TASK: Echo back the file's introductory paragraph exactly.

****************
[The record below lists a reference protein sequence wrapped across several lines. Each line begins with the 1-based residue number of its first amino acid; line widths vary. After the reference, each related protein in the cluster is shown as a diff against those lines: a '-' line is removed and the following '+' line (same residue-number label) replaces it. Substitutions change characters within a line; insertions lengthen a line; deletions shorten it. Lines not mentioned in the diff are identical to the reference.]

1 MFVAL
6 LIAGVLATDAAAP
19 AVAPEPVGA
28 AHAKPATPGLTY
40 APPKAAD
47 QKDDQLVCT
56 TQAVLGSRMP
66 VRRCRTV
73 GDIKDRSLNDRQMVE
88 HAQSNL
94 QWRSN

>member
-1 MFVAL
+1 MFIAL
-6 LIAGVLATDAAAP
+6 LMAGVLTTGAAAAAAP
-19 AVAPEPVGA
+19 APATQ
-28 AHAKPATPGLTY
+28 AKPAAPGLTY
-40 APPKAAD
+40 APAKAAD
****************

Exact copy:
[The record below lists a reference protein sequence wrapped across several lines. Each line begins with the 1-based residue number of its first amino acid; line widths vary. After the reference, each related protein in the cluster is shown as a diff against those lines: a '-' line is removed and the following '+' line (same residue-number label) replaces it. Substitutions change characters within a line; insertions lengthen a line; deletions shorten it. Lines not mentioned in the diff are identical to the reference.]